These publications praised the novel as a "major artistic triumph" and emphasizes how Steinbeck understands "the universal significance of life." Unfortunately, this novel did not have as great of a review later on. Though many still believe that Steinbeck's work was a unique reflection on "the human experience," there are others who disagreed. Now, people like Warren French, criticize the novel for "lacking both insight and worth."[13]

It is not only used to teach students about literature, but it is also used to discuss important lessons about life. Many believe that the book is the easiest of Steinbeck's books to teach because the lessons are simple, yet significant,[12] so, generally, students that are in middle school or early high school study this novel.[14] Teachers intend to teach their students to go deeper than surface level to learn about both the simplicity and complexity of the novel. They emphasize the themes of the book to allow the student to learn more than just literacy. Never the less, this novel has played a significant role in history and has even won the Nobel Prize.

Jackson Benson writes that The Pearl was heavily influenced by Steinbeck's interest in the philosophy of Carl Jung.[5] Steinbeck wrote that he created the story of The Pearl to address the themes of "human greed, materialism, and the inherent worth of a thing."[3]

The Fleming & John song "The Pearl" was based on this story.

The American composer Andrew Boysen's Concerto for Trombone and Wind Symphony (2004) was inspired by The Pearl.[15]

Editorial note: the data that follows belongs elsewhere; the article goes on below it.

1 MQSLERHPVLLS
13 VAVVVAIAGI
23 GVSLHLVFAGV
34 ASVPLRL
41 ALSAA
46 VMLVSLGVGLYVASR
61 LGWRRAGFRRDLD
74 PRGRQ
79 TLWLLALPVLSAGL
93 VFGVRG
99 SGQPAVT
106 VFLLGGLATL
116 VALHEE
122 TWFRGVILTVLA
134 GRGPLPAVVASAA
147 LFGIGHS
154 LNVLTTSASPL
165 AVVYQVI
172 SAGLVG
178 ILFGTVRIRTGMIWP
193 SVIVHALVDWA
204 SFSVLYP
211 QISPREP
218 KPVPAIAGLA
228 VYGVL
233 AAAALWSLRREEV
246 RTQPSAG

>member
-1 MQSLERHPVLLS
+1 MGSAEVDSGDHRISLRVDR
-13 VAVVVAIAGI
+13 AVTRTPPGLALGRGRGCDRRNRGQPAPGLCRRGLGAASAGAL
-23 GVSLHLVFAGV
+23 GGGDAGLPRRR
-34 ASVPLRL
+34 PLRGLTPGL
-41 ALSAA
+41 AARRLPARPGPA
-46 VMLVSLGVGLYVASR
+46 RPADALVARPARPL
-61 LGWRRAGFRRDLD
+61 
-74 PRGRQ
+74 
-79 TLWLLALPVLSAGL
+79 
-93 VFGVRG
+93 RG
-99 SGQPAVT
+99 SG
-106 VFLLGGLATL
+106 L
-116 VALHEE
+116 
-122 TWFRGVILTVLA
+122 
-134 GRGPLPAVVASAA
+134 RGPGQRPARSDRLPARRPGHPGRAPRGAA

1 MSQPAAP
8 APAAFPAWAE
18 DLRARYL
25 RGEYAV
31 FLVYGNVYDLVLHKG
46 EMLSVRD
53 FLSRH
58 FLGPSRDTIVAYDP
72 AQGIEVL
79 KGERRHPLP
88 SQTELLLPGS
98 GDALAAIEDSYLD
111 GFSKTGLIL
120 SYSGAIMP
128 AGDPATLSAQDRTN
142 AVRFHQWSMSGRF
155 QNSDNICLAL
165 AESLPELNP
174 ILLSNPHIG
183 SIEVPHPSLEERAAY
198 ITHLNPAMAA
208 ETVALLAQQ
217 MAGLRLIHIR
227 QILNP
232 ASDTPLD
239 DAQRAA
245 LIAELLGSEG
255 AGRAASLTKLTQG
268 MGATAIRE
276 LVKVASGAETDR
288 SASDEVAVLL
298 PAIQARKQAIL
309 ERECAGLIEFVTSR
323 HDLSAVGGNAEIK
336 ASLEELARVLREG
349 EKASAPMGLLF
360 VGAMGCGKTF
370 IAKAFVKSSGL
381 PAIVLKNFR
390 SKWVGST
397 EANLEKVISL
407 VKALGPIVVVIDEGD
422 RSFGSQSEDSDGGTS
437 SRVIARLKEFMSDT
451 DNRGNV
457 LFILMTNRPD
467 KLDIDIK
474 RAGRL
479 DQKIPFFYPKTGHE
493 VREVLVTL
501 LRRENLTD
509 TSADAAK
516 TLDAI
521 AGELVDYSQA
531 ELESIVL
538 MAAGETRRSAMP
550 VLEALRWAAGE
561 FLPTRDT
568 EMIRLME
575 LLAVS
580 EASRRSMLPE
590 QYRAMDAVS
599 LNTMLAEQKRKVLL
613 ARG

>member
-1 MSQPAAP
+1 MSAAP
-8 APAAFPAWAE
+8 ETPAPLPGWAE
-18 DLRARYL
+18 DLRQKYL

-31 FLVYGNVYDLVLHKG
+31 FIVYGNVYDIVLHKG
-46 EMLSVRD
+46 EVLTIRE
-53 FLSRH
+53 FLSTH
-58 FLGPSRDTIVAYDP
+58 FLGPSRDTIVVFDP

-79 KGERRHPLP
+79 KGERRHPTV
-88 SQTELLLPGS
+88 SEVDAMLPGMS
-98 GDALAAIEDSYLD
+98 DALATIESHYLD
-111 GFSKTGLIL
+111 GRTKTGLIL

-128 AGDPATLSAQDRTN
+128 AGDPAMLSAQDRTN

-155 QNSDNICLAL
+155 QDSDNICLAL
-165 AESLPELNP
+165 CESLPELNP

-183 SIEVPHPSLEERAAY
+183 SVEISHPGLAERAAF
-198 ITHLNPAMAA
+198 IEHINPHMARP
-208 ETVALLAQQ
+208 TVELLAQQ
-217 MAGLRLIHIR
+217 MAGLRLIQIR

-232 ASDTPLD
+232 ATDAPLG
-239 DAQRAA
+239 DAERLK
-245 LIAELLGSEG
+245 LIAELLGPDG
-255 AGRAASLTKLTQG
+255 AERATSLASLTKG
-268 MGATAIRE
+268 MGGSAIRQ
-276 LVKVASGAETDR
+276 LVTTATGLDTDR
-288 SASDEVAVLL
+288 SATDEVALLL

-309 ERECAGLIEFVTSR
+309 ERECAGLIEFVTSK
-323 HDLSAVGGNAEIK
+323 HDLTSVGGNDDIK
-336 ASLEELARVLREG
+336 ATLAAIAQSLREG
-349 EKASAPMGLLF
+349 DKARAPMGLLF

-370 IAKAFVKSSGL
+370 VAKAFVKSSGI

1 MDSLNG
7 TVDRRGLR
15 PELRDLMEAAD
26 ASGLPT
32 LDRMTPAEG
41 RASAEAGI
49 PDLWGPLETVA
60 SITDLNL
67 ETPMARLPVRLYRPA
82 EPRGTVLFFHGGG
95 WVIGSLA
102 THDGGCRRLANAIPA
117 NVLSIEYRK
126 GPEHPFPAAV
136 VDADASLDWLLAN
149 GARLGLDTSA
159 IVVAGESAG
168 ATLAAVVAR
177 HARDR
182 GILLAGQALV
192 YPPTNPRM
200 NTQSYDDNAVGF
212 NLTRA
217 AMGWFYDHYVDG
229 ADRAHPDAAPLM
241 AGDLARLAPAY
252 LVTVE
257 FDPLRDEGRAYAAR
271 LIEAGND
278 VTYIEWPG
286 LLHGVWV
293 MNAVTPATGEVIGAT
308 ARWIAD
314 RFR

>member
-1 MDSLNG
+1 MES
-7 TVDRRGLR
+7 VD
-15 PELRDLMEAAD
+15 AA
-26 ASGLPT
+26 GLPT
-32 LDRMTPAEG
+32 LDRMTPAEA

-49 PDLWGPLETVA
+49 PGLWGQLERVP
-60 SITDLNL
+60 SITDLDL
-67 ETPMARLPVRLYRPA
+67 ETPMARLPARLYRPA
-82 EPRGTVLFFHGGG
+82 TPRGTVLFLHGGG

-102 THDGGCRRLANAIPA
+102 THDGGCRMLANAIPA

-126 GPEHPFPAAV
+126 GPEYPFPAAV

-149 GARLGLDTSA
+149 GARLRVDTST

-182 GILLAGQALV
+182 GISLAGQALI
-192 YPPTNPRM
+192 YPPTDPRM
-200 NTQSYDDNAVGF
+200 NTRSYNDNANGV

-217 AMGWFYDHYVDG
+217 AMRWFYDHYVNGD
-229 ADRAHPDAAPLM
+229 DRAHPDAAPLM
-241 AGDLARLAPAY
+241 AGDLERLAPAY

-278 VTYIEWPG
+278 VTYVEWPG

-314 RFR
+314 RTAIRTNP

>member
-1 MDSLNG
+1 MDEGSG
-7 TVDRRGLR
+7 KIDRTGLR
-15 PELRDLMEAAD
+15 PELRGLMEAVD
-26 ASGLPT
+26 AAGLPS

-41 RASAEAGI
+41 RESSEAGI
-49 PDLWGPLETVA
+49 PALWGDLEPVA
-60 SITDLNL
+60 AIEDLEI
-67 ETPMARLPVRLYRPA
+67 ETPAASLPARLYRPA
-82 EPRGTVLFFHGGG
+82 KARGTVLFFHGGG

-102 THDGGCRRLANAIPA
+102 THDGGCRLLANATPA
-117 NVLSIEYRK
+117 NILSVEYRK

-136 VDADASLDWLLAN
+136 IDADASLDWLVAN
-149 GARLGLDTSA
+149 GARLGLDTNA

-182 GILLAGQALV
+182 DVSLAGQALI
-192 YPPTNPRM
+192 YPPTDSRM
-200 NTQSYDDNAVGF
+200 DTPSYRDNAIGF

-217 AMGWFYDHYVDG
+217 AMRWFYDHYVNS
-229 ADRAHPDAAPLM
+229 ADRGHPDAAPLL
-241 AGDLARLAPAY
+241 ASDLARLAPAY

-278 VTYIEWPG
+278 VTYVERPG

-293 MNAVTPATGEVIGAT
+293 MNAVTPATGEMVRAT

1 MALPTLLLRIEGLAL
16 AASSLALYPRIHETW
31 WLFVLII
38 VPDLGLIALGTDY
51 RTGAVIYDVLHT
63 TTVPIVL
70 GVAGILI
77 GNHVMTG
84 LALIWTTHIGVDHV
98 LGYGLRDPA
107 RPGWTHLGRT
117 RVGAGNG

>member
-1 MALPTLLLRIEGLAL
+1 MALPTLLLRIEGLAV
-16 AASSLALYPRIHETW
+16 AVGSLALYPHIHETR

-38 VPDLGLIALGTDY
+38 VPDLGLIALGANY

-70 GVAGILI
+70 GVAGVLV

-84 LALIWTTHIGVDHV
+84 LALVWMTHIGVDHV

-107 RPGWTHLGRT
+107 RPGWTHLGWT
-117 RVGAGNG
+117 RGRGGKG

ReferencesEdit

  1. ^ The Pearls of La Paz, Kristian Beadle, Pacific Standard Magazine, July 6, 2010[dead link]
  2. ^ Simmonds, Roy S. "Steinbeck's The Pearl: A Preliminary Textual Study. ", Steinbeck Quarterly 22.01-02 (Winter/Spring 1989): 16-34.
  3. ^ a b Hayashi, Tetsumaro (1993). A New Study Guide to Steinbeck's Major Works With Critical Explications. Scarecrow Press. pp. 174–. ISBN 9780810826113. Retrieved 30 January 2013. 
  4. ^ a b c d Railsback, Brian E.; Meyer, Michael J. (2006). A John Steinbeck Encyclopedia. Greenwood Publishing Group. pp. 284–. ISBN 9780313296697. Retrieved 30 January 2013. 
  5. ^ a b Benson, Jackson J. (1990). The Short Novels of John Steinbeck: Critical Essays With a Checklist to Steinbeck Criticism. Duke University Press. pp. 143–. ISBN 9780822309949. Retrieved 30 January 2013. 
  6. ^ a b "Steinbeck Quarterly 1989, Vol. 22, No. 01-02". Ball State University. Retrieved 30 January 2013. 
  7. ^ a b Caswell, Roger (September 2005). "A Musical Journey through John Steinbeck's 'The Pearl': Emotion, Engagement, and Comprehension". Journal of Adolescent & Adult Literacy. 49 (1): 62-67.
  8. ^ Gladstein, Mimi (4 December 2009). "Fish Stories: Santiago and Kino in Text and Film". Wiley Online Library
  9. ^ a b c Steinbeck, John, and JoseÌ Clemente Orozco. The Pearl. Penguin Books, 2017
  10. ^ Meyers, Michael (1 March, 2004). ""Wavering Shadows: A New Jungian Perspective in Steinbeck's the Pearl". Steinbeck Review. 1: 132.
  11. ^ Schultz, Jeffrey D.; Li, Luchen “Critical companion to John Steinbeck” (2009-01-01)
  12. ^ a b Reed, Arthea J.S. "A Teacher's Guide to the Penguin Edition of John Steinbeck 'The Pearl". Penguin: 1-5
  13. ^ Schultz, Jeffery D. (1 January 2009). "Critical companion to John Steinbeck".
  14. ^ Meyers, Michael (2005). "Diamond in the Rough: Steinbeck's Multifaceted Pearl". Steinbeck Review. 2 (2): 42-56.
  15. ^ Boysen, Jr., Andrew (2008). Concerto for Trombone and Wind Symphony (Liner Notes). Nic Orovich, University of New Hampshire Wind Symphony. Belchertown, MA: Harrison Digital Productions. p. 1. OCLC 315826087. 

Further readingEdit